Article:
Now that I am back blogging with a vengeance, I’ve noticed you guys aren’t!
So get to it.
This next post comes courtesy of Enrique Potter …who asked the questions, “CP have you been to Barcelona?”
I have. Is the short answer.
The Longer answer is as follows:
I traveled to Barcelona on what was supposed to be the middle of my Europe back pack adventure.
I can see the train ride now, CP with extra long black hair, red streaks that were slowly turning purple, a back pack so big, I would tip over with the slightest touch, a body firm and supple from hours of endless walking, and only being able to afford a good nightly meal.
I also distinctly remember holding my bible, the lonely planet and browsing through the section on Barcelona, and it is, “Watch out for Ralambla. Many a tourist have fallen victim to theft.”
There are two gypsy women with five children all bellow the ages of five, on the train. The children are wild. Hair and skin so bleached in the sun they had a golden tint. Clothes seemed to be a scarce commodity, or maybe they realized how unnecessary they are, and having the freedom to not wear them, have made the executive decision not to wear any.
One lil fellow, probably around 2, is a real terror. Naked and in all his glory, he first climbs up on the chair, next ‘Musketeer style,’ he hangs onto one of the curtains and begins to swing to and fro. The clincher is when he manags to get one of the food trays down, stand on it and begin to pee on the people in the next seat.
We arrive in Barcelona at midnight. We are tired. My girlfriend and I haven’t been getting along. She is French Canadian and it’s like I’ve accidentally brought along a separatist with me. She insists on calling me an Anglophone and repeating everything I said with a French accent. I say ‘sandwich,’ she says ‘Sandyweeech.’ I say stapler, she says ‘Staaapeleeer.’ It’s all getting to be very tiresome.
We meet an American on the train. He’s tall, and exactly what is meant by a strapping lad. I don’t remember his name. And somehow he links in with us and we begin the arduous task of finding a bed in a hostel, in the middle of the night.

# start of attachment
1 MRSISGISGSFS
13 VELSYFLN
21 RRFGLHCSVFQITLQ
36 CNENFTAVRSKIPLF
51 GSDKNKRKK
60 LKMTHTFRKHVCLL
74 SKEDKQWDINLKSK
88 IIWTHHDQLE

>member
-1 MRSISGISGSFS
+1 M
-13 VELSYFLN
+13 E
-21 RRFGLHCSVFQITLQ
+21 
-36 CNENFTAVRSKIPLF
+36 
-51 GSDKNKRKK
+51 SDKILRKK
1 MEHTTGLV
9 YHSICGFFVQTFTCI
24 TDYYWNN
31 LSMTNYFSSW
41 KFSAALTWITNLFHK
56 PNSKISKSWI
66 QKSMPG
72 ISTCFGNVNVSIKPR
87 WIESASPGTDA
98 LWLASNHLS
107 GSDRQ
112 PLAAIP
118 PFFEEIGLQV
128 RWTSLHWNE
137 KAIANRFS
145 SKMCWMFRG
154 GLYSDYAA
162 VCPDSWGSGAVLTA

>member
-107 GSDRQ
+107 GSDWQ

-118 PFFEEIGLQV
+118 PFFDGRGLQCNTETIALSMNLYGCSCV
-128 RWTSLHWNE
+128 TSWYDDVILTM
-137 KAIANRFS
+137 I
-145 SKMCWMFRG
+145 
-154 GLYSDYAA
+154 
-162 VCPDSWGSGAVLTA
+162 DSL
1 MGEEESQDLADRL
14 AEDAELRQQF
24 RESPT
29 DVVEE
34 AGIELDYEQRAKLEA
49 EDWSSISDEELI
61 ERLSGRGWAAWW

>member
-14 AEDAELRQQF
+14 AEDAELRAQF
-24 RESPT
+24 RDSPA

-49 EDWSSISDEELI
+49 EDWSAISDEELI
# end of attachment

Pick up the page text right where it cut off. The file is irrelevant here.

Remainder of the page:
Barcelona, like the rest of Europe is filled with winding lanes. Houses are multi storey and most of the hostels are on the 3rd floor. It’s a tiresome trek with a heavy back pack and small legs. Eventually I get tired, and tell them to wait downstairs whilst I run upstairs.
I see it now, throwing down my backpack, (and for a reason I haven’t figured out to this day,) my little money/important stuff pack on top. The American places his heavy strapping leg on it, and my Frenchie, stands over it. I run up, no space, and on my way down I see two fellows yelling their guts out and absolute confusion on my friends face. My little pack is gone; so much for the American and his strapping legs.
My passport, my contacts, my emergency money (supposed to be in my money belt), my mini journal, my camera, my film, all gone! Gone baby Gone.
I’m not a panicker, so I sit down, and stare. The Frenchie cries, and the American leaves. Frankly I don’t remember why the American left, and in all other encounters with American’s I have found them to be some of the more helpful citizens on the planet, so I withhold judgment on that one.
What now. We walk over to the neighboring square and hunt down a police man. Describe what happened, and energetically wave our hands, pointing in the direction of the robbers. The policeman looks at us indulgently, smiles and points us in the direction of the police station. It is now 2 am. The chief is kind. He allows me to make the dreaded calls, first to the embassy and then to my worried parents. Frenchie is bawling by now and I’m plain ole tired.
The Chief says not to worry, we aren’t the first, and we most decidedly will not be the last victims in his little town. He proudly shows us his ledger, since midnight he’s had five reported thefts, and the night is young!
We manage to get a place to stay and Frenchie holds my hand all night, telling me not to worry. By morning, the story has spread to fellow back packers. There are whispers and words like "How stupid do you have to be..."
Eventually we find a Canadian embassy where no one is Canadian. It’s a beautiful house in the middle of paradise. We also find a place called Hostel Goya, run by a brother and sister, which is more like a beautiful bed and breakfast rather than a hostel. It takes a week for my passport to be issued, and a few illegal rides on an out of city train. The week let us wander around the city, free, with little to lose. We see squares and houses that are almost fairytale/dreamline designed by Gaudi, crazy parties, and meet a ton of amazing and helpful people. I also soon realise that Spanish people in Spain and Spanish people in the Carribean are completely different. Please note there is o Salsa in Spain. Only techno, lots and lots of one line techno.
It’s in times of crises that you fully appreciate how evil and good people can be. For every door that's closed, a window or two flies open.
As it turns out getting robbed on Ralambla is a rite of passage. Everyone does it their first time. On the way to France the entire coach was packed with robbed tourists. Everyone had a story.
It actually is one of the greatest learning experiences I ever had. For one thing I realize how unimportant things like money and your passport are. Sure they are expensive to replace, but they can be replaced. Things like your favourite underwear, contact lenses, and memories be it on film or in a note pad are invaluable. Also nothing pulls two cranky people together like adversity. So for all those 'in love' or 'in doubt' with someone, take a trip. And if you can survive the week, get married, and get on with life.